The French director Patrice Leconte makes serious, stately movies that wear their weighty artistic seriousness like a plume—Monsieur Hire, Ridicule and The Man on the Train. His films are respectable, even admirable, but a bit too cold and aloof to be enjoyable or cherished in the memory. Needless to say, most critics think he’s just the cat’s pajamas. It’s a pleasant surprise to find that Leconte’s latest movie, Intimate Strangers, has all of his usual artsy trappings, but the depth is less portentous, and the humor less snootily mordant. The film is emotionally satisfying in a way his other movies usually aren’t.
It opens on a scene cast in the cold blue light of a typical Leconte movie. A man confronts his wife, accusing her of having an affair with the local priest. But we soon see that it’s just a tease: The scene is from a TV soap opera that rivets the attention of the concierge in the building where William Faber (Fabrice Luchini) works and where he lives in a tiny flat behind his office.
William is a tax consultant. We don’t know it right away, but before long, we learn just how bland his life is: He lives in the apartment where he was born, working at the business he inherited from his father, in the same office and with the very same secretary. At night, he prepares his dinner in a microwave oven (something that’s probably more revealing in a Frenchman than it would be in an American), and, like Jimmy Stewart in Rear Window, he idly watches his neighbors through the window of his darkened apartment.
Then one evening, after his secretary has gone home, Anna (Sandrine Bonnaire) skulks furtively into his office and, under the impression that he’s the psychiatrist down the hall, starts pouring out the most intimate secrets of her rocky marriage. William is visibly nonplussed, but considering the unexpected charge this brings into his humdrum life, it’s not surprising that he can’t bring himself to tell her who he really is.
Amusingly enough, William himself starts seeing the shrink that Anna mistook him to be, trying to work through the guilt of his own deception. Leconte and writer Jérôme Tonnerre poke fun at the psychiatrist seeing a kinship between his job and William’s—“We both help our clients decide what to declare, what to conceal. That’ll be 120 Euros.” Leconte and Tonnerre are dismissing the difference between the two, telling us that William doesn’t really need a degree in psychology to do what the doctor does. He just has to be able to listen.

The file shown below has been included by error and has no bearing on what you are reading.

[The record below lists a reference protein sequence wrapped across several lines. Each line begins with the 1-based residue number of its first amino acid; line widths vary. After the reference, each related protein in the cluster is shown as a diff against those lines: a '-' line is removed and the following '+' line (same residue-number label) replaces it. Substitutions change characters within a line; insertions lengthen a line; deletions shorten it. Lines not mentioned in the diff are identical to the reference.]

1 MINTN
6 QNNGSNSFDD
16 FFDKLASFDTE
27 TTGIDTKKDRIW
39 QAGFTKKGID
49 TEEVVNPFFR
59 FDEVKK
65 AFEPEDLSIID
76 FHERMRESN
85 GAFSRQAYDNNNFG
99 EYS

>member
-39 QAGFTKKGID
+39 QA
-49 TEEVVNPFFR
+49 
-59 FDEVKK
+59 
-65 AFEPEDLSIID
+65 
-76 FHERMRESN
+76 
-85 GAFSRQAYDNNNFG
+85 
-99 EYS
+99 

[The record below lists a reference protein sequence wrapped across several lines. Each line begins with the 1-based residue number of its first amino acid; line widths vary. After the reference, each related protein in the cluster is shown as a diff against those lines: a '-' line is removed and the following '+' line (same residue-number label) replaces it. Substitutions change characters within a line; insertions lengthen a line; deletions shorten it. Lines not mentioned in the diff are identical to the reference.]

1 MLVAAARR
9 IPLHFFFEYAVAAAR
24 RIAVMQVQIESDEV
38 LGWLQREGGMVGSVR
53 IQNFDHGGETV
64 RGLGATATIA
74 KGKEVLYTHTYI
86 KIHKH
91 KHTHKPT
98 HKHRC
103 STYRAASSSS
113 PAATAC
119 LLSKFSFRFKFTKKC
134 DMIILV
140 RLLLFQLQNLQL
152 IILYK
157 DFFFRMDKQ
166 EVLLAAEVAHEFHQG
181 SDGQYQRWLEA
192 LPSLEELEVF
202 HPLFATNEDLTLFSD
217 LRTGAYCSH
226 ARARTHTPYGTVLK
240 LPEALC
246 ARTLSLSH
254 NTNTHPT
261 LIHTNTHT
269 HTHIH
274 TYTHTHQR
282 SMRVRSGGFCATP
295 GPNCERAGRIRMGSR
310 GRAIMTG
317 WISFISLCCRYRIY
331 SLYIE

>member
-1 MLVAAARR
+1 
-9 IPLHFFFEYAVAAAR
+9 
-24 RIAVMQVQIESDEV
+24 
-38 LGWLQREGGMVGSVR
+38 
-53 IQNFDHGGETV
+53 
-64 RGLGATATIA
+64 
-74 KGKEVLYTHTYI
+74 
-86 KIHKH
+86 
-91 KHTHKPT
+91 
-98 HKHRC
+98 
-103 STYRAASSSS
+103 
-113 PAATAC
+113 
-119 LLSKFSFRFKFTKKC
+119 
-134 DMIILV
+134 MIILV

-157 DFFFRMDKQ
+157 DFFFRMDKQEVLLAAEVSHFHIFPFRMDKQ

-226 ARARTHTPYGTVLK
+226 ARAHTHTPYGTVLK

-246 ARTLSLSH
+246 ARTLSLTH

Anna seems to think so, too, because she keeps coming, even though it doesn’t take her long to uncover William’s deceit. At first, she quietly berates him, telling him she feels “raped.” But she keeps coming and sharing her secrets, even exposing some of William’s (“Why do you always wear a tie? Do you find it reassuring?”).
At this point, the movie goes in directions it’s best not to talk about. It’s not that Leconte and Tonnerre spring any huge plot twists or major surprises. On the contrary, there are twists and surprises, but they’re low-key and subtle, and discovering them one by one is part of the movie’s satisfaction. One scene, which I won’t spoil (it involves Wilson Pickett’s recording of “In the Midnight Hour”), actually made me laugh out loud—something I never dreamed I’d say about a Leconte movie—at the way it added depth and self-mocking humor to one of the movie’s characters.
The movie unfolds in a series of William’s conversations—with Anna; with the psychiatrist; and with Jeanne (Anne Brochet), an ex-lover with whom he has stayed good friends. Because we see less of Anna, she remains more of a mystery—to us as much as to William. We even begin to wonder (with William) how much, if any, of her story is the truth. Late in the movie, there’s a moment of erotic revelation (again, no spoilers here), and the worm unexpectedly turns, in a moment of simultaneous pain and liberation for both William and Anna.
The story works itself out without cheat or contrivance. It’s a double satisfaction, in fact. We are content not only with how the movie ends, but also with how Leconte and Tonnerre get us there.